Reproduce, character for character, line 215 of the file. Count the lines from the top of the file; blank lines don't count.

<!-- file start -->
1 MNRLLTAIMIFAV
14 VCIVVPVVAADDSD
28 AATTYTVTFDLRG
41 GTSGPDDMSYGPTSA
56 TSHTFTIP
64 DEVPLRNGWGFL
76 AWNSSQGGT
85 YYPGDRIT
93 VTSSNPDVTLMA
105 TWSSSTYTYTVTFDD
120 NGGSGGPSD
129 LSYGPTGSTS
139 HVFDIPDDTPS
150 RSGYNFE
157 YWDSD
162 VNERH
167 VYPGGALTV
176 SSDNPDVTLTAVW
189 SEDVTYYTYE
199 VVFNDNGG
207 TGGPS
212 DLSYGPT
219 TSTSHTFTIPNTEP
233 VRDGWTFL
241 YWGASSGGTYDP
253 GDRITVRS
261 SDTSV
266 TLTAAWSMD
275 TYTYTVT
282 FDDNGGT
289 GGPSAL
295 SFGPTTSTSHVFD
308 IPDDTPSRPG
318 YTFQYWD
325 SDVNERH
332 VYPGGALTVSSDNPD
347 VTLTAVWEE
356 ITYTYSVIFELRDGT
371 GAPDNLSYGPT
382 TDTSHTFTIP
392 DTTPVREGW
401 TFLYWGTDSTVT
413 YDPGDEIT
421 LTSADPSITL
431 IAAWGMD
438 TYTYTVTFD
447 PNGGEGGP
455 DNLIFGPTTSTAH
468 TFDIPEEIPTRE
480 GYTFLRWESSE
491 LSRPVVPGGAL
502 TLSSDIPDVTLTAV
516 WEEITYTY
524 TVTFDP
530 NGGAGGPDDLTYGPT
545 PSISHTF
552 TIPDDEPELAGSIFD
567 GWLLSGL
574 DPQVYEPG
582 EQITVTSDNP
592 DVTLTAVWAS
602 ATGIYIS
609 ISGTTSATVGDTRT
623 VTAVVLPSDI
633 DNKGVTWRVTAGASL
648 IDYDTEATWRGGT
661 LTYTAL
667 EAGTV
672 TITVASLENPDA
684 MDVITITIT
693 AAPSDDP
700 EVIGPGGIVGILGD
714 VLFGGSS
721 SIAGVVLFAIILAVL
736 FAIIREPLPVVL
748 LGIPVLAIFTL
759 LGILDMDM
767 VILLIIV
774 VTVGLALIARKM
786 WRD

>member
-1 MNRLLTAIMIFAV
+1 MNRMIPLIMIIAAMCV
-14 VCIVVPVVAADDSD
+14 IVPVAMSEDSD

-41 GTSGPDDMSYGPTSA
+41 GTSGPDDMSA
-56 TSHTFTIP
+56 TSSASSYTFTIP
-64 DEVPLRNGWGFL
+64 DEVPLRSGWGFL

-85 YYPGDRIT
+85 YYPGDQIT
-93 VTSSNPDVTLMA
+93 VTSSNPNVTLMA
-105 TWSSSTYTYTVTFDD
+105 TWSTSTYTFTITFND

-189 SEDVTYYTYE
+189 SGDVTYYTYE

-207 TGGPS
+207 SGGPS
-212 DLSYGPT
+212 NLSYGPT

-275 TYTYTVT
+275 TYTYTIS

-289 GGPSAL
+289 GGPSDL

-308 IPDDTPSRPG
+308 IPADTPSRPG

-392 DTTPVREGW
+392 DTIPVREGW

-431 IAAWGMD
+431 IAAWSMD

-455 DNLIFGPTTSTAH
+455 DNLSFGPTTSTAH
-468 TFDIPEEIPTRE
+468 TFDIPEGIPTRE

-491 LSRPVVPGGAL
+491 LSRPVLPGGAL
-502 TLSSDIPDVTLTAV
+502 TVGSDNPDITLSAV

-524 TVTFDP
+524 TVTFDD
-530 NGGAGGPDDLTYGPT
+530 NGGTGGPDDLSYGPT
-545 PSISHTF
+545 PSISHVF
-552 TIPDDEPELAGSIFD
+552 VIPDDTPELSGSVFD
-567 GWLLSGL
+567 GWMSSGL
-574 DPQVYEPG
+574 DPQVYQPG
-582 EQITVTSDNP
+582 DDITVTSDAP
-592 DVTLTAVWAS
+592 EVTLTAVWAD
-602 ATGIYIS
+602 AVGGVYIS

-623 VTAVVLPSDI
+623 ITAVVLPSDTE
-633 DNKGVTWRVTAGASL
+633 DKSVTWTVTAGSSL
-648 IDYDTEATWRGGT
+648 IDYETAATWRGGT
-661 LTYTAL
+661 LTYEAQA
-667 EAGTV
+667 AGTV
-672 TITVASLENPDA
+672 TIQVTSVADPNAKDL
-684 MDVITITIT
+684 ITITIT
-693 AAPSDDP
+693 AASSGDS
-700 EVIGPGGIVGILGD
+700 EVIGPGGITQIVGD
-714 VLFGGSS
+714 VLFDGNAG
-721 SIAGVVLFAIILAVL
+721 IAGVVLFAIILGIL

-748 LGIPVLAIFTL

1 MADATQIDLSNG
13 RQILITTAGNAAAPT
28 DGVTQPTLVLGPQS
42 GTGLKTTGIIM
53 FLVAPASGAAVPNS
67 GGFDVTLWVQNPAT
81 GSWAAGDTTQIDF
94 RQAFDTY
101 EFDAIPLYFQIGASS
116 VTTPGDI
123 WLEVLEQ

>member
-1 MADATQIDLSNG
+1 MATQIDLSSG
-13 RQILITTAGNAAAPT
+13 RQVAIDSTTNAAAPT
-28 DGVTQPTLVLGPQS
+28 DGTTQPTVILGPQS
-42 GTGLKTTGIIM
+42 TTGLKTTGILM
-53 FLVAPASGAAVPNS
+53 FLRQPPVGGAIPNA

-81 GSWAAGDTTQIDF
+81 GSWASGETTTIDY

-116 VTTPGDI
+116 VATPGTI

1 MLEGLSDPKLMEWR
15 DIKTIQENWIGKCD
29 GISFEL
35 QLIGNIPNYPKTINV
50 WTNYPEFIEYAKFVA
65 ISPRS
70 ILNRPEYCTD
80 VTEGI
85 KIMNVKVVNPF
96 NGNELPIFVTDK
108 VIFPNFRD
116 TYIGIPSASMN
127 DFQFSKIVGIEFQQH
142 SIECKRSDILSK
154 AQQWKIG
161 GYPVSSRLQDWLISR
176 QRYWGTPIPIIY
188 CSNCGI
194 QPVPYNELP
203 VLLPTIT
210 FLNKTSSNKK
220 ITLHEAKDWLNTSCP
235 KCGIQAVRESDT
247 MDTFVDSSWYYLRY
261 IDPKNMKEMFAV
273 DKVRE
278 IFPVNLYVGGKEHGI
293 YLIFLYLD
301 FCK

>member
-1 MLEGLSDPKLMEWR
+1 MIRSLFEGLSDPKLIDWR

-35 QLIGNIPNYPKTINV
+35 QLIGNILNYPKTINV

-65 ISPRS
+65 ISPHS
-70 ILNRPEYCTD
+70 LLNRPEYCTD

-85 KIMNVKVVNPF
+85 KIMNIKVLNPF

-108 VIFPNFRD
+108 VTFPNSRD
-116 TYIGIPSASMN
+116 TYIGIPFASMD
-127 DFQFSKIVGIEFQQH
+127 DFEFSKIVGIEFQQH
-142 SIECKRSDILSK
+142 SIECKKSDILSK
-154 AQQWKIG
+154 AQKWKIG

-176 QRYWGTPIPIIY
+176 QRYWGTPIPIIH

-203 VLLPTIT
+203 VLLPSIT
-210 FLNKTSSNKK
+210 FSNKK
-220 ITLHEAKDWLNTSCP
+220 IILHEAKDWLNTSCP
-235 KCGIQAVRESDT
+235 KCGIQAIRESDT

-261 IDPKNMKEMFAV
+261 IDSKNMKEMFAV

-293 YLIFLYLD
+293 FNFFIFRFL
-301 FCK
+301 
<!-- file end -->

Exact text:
278 IFPVNLYVGGKEHGI